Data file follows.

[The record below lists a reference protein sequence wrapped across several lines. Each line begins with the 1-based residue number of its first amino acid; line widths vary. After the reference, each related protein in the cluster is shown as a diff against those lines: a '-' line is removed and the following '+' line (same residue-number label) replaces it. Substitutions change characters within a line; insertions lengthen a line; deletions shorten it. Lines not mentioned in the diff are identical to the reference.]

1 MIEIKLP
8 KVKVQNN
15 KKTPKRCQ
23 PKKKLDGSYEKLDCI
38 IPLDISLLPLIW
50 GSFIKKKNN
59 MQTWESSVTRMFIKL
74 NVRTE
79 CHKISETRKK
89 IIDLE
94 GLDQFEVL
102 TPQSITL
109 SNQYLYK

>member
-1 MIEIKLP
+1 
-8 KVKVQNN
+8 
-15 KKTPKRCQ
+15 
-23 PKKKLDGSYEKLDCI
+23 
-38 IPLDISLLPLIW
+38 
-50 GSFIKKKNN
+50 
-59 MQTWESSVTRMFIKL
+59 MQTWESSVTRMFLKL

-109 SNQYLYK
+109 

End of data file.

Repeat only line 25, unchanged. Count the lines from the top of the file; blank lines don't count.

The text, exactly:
+38 